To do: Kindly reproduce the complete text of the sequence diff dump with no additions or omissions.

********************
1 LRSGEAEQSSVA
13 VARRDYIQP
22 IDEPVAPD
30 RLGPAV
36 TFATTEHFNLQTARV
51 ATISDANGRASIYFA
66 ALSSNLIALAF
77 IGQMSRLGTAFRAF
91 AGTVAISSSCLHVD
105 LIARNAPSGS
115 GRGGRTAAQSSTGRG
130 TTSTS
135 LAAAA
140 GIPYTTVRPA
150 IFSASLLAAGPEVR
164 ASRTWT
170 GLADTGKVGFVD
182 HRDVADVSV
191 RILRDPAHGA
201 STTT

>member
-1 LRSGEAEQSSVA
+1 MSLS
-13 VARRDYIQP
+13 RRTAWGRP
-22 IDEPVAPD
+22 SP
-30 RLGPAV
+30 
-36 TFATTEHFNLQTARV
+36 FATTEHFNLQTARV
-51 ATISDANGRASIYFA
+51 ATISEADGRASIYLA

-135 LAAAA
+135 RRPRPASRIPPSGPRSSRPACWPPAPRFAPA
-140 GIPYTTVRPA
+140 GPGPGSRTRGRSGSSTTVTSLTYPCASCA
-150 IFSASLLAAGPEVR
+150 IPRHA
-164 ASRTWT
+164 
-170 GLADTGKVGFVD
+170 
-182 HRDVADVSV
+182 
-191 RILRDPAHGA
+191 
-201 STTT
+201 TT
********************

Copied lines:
1 LRSGEAEQSSVA
13 VARRDYIQP
22 IDEPVAPD
30 RLGPAV
36 TFATTEHFNLQTARV
51 ATISDANGRASIYFA
66 ALSSNLIALAF
77 IGQMSRLGTAFRAF
91 AGTVAISSSCLHVD
105 LIARNAPSGS
115 GRGGRTAAQSSTGRG
130 TTSTS
135 LAAAA
140 GIPYTTVRPA
150 IFSASLLAAGPEVR
164 ASRTWT
170 GLADTGKVGFVD
182 HRDVADVSV
191 RILRDPAHGA
201 STTT

>member
-1 LRSGEAEQSSVA
+1 MSLS
-13 VARRDYIQP
+13 RRTAWGRP
-22 IDEPVAPD
+22 SP
-30 RLGPAV
+30 
-36 TFATTEHFNLQTARV
+36 FATTEHFNLQTARV
-51 ATISDANGRASIYFA
+51 ATISEADGRASIYLA

-135 LAAAA
+135 RRPRPASRIPPSGPRSSRPACWPPAPRFAPA
-140 GIPYTTVRPA
+140 GPGPGSRTRGRSGSSTTVTSLTYPCASCA
-150 IFSASLLAAGPEVR
+150 IPRHA
-164 ASRTWT
+164 
-170 GLADTGKVGFVD
+170 
-182 HRDVADVSV
+182 
-191 RILRDPAHGA
+191 
-201 STTT
+201 TT